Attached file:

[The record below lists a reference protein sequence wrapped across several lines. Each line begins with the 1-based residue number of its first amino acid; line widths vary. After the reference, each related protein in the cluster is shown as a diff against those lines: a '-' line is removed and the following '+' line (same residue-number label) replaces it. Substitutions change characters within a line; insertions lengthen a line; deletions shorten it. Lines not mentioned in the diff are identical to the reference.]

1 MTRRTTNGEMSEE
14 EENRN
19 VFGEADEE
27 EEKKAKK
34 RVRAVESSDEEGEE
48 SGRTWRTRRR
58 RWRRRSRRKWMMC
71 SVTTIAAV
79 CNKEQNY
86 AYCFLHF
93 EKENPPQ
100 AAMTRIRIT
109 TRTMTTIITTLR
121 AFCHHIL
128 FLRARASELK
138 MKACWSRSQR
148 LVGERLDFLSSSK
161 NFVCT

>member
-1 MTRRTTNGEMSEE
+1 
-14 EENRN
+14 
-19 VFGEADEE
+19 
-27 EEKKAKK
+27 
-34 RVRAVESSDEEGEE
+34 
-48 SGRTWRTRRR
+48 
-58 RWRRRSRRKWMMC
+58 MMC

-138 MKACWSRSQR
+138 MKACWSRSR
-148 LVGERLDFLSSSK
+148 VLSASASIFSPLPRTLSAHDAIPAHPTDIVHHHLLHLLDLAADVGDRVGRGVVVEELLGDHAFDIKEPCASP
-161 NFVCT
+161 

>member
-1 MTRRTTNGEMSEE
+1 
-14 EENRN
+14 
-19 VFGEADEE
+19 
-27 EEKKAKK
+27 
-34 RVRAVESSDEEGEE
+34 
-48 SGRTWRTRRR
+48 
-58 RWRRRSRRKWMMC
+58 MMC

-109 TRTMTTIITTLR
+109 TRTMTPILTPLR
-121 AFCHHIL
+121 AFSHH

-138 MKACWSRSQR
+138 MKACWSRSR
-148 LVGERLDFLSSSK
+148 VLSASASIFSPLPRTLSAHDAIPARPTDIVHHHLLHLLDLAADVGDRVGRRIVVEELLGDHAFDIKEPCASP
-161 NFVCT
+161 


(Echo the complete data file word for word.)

[The record below lists a reference protein sequence wrapped across several lines. Each line begins with the 1-based residue number of its first amino acid; line widths vary. After the reference, each related protein in the cluster is shown as a diff against those lines: a '-' line is removed and the following '+' line (same residue-number label) replaces it. Substitutions change characters within a line; insertions lengthen a line; deletions shorten it. Lines not mentioned in the diff are identical to the reference.]

1 MTRRTTNGEMSEE
14 EENRN
19 VFGEADEE
27 EEKKAKK
34 RVRAVESSDEEGEE
48 SGRTWRTRRR
58 RWRRRSRRKWMMC
71 SVTTIAAV
79 CNKEQNY
86 AYCFLHF
93 EKENPPQ
100 AAMTRIRIT
109 TRTMTTIITTLR
121 AFCHHIL
128 FLRARASELK
138 MKACWSRSQR
148 LVGERLDFLSSSK
161 NFVCT

>member
-1 MTRRTTNGEMSEE
+1 
-14 EENRN
+14 
-19 VFGEADEE
+19 
-27 EEKKAKK
+27 
-34 RVRAVESSDEEGEE
+34 
-48 SGRTWRTRRR
+48 
-58 RWRRRSRRKWMMC
+58 MMC

-138 MKACWSRSQR
+138 MKACWSRSR
-148 LVGERLDFLSSSK
+148 VLSASASIFSPLPRTLSAHDAIPAHPTDIVHHHLLHLLDLAADVGDRVGRGVVVEELLGDHAFDIKEPCASP
-161 NFVCT
+161 

>member
-1 MTRRTTNGEMSEE
+1 
-14 EENRN
+14 
-19 VFGEADEE
+19 
-27 EEKKAKK
+27 
-34 RVRAVESSDEEGEE
+34 
-48 SGRTWRTRRR
+48 
-58 RWRRRSRRKWMMC
+58 MMC

-109 TRTMTTIITTLR
+109 TRTMTPILTPLR
-121 AFCHHIL
+121 AFSHH

-138 MKACWSRSQR
+138 MKACWSRSR
-148 LVGERLDFLSSSK
+148 VLSASASIFSPLPRTLSAHDAIPARPTDIVHHHLLHLLDLAADVGDRVGRRIVVEELLGDHAFDIKEPCASP
-161 NFVCT
+161 